Following a few nights of not much sleep, I bailed on the Muddies ride up Willunga Hill and thought (hoped) that the ride I had teed up with my 11 year old nephew would go some way to remediating my lack of activity! The ride was due to take place on Sunday morning and as my nephew, who used to be a bit of a bike hater, has become the kid who can get around a rolling trail for 40km (with a few breaks), I figured that the 40km ‘L’ ride route would be a decent test for him and a bit of fresh air for me.
Rolling up to the nephew’s house the surprises started. Nephew now had a friend joining him (another 11 year old), who had a reasonably new hybrid and wanted to see if he could ride with his mate who has the Uncle who is the pro-cyclist! Hmmm, how did THAT happen?!! Surprise number two was that other nephew (13 years old) wanted to join in too! Oh yeah, and surprise number three was that a further two young lads who were long-time friends of my nephews (11 and 14) would be coming.
So with five young fellas in tow and the logistics of moving 6 bikes sorted out with my sister we arrived at the start and, after pumping up ALL of their MTB tyres to a pressure that would deem them rideable I felt like I had already ridden the route for the day! I did find out, though, that young kids of today are looking forward to their first energy drink rather than their first sip of alcohol!
Setting ground rules for these boys was essential. Single file, not too close, not too far. Stay left. Watch out for people opening car doors! No haring off into the distance. No leaving anyone behind. Do what I tell you (and we all may just survive)! They were also introduced to the call of ‘car back’ and it was explained why this call was made (to warn all riders of an approaching car). I then made them all practice it before we headed off up Weatherald Terrace! (It wasn’t an exhaustive list of instructions by any means).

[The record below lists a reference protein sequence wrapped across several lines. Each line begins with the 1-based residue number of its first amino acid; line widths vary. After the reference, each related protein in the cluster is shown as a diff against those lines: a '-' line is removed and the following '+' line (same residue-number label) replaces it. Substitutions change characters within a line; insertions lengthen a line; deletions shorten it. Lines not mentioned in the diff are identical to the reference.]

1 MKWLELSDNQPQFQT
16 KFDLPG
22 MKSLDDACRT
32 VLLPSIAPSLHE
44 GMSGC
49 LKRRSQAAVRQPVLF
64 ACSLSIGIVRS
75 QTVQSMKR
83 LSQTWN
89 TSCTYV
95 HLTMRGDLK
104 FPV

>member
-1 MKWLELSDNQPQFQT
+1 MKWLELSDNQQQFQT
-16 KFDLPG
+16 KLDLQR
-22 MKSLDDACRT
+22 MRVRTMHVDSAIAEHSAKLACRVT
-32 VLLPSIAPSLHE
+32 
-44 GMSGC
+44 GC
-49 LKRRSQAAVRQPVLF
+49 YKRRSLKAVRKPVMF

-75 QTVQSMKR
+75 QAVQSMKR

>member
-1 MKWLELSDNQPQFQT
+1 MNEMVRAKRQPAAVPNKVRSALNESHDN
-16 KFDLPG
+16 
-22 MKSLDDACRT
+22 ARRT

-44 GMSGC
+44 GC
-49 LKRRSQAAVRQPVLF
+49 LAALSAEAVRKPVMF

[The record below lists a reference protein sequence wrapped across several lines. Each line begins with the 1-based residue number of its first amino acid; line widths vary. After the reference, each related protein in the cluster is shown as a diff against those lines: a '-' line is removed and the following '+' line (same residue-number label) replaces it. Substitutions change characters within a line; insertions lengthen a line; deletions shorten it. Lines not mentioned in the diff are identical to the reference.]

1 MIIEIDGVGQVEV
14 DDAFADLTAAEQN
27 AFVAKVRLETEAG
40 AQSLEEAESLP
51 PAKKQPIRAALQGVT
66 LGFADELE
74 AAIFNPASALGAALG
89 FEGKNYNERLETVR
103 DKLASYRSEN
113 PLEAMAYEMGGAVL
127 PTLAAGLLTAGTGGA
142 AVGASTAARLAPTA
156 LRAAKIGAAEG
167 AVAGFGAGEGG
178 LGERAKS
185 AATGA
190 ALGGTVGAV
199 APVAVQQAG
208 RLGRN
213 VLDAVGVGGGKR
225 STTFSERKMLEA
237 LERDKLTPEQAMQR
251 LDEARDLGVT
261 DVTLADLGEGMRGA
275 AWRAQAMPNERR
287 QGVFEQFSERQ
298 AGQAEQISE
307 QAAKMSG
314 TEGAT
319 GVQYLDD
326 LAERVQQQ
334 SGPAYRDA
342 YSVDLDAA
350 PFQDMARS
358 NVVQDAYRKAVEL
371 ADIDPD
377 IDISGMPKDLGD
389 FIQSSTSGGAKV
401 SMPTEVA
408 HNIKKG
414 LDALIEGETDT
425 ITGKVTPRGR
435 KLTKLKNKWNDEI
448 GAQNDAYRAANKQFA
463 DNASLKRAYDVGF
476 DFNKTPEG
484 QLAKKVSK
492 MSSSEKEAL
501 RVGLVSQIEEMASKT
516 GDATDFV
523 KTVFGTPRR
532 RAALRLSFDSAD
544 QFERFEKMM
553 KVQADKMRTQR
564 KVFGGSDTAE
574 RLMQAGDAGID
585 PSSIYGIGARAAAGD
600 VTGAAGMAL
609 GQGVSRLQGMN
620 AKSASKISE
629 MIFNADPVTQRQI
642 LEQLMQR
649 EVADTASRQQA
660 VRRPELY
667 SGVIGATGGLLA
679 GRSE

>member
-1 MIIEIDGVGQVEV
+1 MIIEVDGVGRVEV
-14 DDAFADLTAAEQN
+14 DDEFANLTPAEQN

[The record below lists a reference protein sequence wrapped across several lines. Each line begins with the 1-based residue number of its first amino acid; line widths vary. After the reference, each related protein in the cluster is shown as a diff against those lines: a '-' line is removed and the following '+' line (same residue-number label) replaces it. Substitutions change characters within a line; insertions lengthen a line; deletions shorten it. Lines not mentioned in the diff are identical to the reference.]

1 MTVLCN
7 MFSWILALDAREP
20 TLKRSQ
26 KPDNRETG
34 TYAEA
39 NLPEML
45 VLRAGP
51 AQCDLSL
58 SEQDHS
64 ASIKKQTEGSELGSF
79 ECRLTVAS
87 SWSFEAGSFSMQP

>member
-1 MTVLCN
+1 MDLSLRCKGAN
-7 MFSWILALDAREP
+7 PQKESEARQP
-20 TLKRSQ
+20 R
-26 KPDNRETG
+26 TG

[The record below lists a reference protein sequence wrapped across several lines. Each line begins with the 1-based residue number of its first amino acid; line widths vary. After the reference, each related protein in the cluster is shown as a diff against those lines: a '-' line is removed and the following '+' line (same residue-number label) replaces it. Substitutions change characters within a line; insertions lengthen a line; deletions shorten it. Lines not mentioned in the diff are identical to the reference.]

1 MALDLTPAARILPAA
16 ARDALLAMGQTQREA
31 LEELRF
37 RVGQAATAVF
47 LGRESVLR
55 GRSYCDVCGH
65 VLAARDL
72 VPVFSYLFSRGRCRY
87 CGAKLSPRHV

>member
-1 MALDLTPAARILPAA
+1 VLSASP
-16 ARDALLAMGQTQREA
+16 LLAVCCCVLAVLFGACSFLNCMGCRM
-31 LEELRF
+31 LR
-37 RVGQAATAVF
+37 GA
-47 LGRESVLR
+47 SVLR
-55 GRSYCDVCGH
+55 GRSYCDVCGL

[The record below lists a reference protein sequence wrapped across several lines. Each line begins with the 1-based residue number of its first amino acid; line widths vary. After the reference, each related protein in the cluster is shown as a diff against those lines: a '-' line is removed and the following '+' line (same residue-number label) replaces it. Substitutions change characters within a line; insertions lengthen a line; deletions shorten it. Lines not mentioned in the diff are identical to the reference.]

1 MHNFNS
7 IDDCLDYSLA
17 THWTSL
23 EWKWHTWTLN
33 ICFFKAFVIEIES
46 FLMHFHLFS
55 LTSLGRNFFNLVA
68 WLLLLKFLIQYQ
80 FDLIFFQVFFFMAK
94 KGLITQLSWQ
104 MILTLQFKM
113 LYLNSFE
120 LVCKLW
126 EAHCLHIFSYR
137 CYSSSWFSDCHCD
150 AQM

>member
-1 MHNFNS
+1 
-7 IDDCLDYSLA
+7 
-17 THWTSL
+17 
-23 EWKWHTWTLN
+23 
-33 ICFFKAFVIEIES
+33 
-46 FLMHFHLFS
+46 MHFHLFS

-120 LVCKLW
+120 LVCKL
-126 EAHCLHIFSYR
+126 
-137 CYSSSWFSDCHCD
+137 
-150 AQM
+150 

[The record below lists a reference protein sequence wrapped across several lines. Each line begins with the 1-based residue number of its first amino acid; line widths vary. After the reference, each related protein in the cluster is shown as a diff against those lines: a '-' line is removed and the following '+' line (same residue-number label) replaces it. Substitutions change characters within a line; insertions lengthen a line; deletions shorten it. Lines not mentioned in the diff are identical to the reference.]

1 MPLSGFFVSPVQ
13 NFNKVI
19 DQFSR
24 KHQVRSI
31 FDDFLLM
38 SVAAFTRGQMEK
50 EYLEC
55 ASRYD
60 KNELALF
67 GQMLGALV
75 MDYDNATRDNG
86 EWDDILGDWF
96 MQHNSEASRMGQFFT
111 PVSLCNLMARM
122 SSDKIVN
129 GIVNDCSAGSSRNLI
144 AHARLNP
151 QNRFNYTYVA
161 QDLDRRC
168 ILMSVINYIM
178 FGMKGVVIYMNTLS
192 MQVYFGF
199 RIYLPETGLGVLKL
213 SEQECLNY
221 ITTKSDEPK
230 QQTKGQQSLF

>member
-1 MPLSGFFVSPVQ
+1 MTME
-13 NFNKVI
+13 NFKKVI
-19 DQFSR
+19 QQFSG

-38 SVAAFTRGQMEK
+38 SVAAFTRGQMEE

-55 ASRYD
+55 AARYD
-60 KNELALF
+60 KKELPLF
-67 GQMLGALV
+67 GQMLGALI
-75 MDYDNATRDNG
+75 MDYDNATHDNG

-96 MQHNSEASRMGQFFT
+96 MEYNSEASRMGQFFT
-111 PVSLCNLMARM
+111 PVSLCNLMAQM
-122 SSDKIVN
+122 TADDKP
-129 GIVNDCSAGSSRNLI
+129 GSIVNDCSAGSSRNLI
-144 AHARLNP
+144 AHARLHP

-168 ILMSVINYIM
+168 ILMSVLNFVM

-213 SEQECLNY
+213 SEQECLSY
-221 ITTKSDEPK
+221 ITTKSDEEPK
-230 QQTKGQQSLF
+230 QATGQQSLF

There was an issue with one of the older lad’s bikes who had a leak through the valve (and we had no spare MTB tube). So after waiting for a lift for him and his bike (which included a water fight with bidons fired from point blank range) the remaining five of us made a trip to the back of Moana and back to Port Noarlunga, which totalled about 20km. In that time there was one near miss when crossing a road, but none when riding on the roads or tracks themselves. There was one of the riders who struggled with that distance, but it was probably the first time he’d been outdoors and away from his PS3, X-Box or DS in quite some time! Now he knows he can ride 20km too.
The best part of the day for mine occurred on the way ‘up’ to Seaford along Griffiths. I’d just lead the boys through the traffic lights and past the Seaford Hotel when I heard a call of ‘Car-Back!’ repeated four times. They had started looking out for each other.
The hope that we would all get back to the bakery in one piece was realised and it seems that there are some young lads looking forward to their next ride. There did also seem to be some relieved parents who had benefitted from some impromptu kid-sitting! I should have charged a fee!
I reckon I got more out of it anyway.
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